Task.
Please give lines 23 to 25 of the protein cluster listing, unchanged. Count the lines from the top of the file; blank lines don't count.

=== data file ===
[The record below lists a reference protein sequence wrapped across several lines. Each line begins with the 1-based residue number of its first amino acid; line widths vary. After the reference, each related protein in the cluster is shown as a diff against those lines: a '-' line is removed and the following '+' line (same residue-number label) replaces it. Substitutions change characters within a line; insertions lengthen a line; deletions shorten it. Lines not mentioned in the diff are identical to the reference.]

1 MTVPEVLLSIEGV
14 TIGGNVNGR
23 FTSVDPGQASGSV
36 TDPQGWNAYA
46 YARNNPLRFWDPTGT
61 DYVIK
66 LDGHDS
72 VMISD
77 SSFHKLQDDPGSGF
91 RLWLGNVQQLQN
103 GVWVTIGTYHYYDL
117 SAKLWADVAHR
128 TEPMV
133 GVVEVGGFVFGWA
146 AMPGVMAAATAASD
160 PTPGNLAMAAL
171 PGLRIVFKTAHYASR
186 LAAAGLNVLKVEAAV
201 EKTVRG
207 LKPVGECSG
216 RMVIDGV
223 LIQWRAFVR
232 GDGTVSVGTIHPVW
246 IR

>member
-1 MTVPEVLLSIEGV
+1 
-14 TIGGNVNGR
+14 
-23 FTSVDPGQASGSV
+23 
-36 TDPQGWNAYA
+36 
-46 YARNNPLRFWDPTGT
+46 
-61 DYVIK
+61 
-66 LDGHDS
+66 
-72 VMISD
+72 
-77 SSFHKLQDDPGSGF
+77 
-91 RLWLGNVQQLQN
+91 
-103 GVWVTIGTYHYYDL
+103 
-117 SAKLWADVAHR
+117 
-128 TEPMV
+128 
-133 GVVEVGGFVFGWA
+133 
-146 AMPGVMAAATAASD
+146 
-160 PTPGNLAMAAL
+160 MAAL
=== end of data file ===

223 LIQWRAFVR
232 GDGTVSVGTIHPVW
246 IR